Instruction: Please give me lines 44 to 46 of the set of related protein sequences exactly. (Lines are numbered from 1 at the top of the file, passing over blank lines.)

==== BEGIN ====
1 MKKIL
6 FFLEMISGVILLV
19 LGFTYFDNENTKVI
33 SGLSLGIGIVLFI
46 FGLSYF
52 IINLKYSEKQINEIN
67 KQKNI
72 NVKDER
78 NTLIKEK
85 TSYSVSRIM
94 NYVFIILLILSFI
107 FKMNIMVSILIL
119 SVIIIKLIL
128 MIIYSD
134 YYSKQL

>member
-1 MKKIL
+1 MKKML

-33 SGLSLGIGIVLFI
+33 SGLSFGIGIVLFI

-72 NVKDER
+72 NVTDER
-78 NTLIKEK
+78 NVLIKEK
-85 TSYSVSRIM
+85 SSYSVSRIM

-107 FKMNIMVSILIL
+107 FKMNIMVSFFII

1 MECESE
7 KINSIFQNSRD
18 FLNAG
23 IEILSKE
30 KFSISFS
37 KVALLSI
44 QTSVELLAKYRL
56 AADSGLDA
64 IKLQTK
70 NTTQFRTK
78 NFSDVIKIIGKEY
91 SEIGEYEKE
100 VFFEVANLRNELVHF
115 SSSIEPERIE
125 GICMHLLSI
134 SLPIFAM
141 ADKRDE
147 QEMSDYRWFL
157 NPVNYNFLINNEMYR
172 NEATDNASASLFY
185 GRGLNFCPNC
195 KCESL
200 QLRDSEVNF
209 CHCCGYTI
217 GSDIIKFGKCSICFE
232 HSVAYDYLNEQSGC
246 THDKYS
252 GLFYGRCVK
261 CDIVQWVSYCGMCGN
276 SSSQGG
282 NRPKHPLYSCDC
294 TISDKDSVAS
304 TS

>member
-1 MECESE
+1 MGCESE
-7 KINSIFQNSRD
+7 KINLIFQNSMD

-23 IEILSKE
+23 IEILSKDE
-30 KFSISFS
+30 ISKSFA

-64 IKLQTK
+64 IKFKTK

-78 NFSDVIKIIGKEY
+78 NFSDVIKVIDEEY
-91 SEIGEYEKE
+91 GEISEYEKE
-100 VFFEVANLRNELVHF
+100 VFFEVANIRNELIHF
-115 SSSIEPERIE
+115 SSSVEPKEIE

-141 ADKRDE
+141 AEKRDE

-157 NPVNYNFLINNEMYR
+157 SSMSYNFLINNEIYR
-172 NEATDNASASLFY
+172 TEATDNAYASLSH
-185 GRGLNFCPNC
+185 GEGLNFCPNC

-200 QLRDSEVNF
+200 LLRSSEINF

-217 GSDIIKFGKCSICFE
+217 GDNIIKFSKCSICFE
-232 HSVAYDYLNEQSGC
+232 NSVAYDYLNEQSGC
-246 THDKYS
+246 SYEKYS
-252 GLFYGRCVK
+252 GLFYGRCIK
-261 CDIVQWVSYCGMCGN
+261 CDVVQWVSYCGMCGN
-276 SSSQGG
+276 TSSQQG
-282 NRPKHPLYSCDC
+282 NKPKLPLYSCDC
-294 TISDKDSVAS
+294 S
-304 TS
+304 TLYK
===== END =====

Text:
134 SLPIFAM
141 ADKRDE
147 QEMSDYRWFL